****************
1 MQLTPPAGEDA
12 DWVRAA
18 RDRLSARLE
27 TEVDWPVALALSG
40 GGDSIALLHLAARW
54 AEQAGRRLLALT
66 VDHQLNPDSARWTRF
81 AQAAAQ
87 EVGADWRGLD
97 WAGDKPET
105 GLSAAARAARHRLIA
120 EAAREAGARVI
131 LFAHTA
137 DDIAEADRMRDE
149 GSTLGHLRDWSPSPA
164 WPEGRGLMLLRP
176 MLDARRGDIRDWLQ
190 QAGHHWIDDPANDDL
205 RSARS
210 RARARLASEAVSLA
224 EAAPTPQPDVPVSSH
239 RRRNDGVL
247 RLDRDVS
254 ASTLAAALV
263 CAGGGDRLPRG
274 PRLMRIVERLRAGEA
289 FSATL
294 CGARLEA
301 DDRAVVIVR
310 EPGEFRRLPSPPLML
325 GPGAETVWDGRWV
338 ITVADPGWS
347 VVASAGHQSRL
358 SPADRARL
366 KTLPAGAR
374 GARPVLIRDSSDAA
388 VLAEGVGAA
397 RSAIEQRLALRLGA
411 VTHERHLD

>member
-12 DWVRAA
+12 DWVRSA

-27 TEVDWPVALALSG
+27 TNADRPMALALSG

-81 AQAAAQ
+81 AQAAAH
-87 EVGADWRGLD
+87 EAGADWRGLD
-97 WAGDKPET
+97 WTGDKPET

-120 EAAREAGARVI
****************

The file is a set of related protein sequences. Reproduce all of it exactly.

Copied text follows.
1 MQLTPPAGEDA
12 DWVRAA
18 RDRLSARLE
27 TEVDWPVALALSG
40 GGDSIALLHLAARW
54 AEQAGRRLLALT
66 VDHQLNPDSARWTRF
81 AQAAAQ
87 EVGADWRGLD
97 WAGDKPET
105 GLSAAARAARHRLIA
120 EAAREAGARVI
131 LFAHTA
137 DDIAEADRMRDE
149 GSTLGHLRDWSPSPA
164 WPEGRGLMLLRP
176 MLDARRGDIRDWLQ
190 QAGHHWIDDPANDDL
205 RSARS
210 RARARLASEAVSLA
224 EAAPTPQPDVPVSSH
239 RRRNDGVL
247 RLDRDVS
254 ASTLAAALV
263 CAGGGDRLPRG
274 PRLMRIVERLRAGEA
289 FSATL
294 CGARLEA
301 DDRAVVIVR
310 EPGEFRRLPSPPLML
325 GPGAETVWDGRWV
338 ITVADPGWS
347 VVASAGHQSRL
358 SPADRARL
366 KTLPAGAR
374 GARPVLIRDSSDAA
388 VLAEGVGAA
397 RSAIEQRLALRLGA
411 VTHERHLD

>member
-12 DWVRAA
+12 DWVRSA

-27 TEVDWPVALALSG
+27 TNADRPMALALSG

-81 AQAAAQ
+81 AQAAAH
-87 EVGADWRGLD
+87 EAGADWRGLD
-97 WAGDKPET
+97 WTGDKPET

-120 EAAREAGARVI